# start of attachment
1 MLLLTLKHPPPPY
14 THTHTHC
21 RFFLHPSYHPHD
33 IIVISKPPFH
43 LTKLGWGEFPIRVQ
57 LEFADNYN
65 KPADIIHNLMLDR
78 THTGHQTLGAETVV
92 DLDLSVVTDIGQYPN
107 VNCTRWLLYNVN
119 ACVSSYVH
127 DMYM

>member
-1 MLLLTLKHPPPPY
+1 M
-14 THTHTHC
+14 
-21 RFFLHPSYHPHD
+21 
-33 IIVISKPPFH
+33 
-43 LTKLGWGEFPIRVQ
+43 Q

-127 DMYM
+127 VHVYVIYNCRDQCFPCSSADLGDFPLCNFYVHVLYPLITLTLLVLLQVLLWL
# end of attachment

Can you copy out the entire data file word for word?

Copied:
1 MLLLTLKHPPPPY
14 THTHTHC
21 RFFLHPSYHPHD
33 IIVISKPPFH
43 LTKLGWGEFPIRVQ
57 LEFADNYN
65 KPADIIHNLMLDR
78 THTGHQTLGAETVV
92 DLDLSVVTDIGQYPN
107 VNCTRWLLYNVN
119 ACVSSYVH
127 DMYM

>member
-1 MLLLTLKHPPPPY
+1 M
-14 THTHTHC
+14 
-21 RFFLHPSYHPHD
+21 
-33 IIVISKPPFH
+33 
-43 LTKLGWGEFPIRVQ
+43 Q

-127 DMYM
+127 VHVYVIYNCRDQCFPCSSADLGDFPLCNFYVHVLYPLITLTLLVLLQVLLWL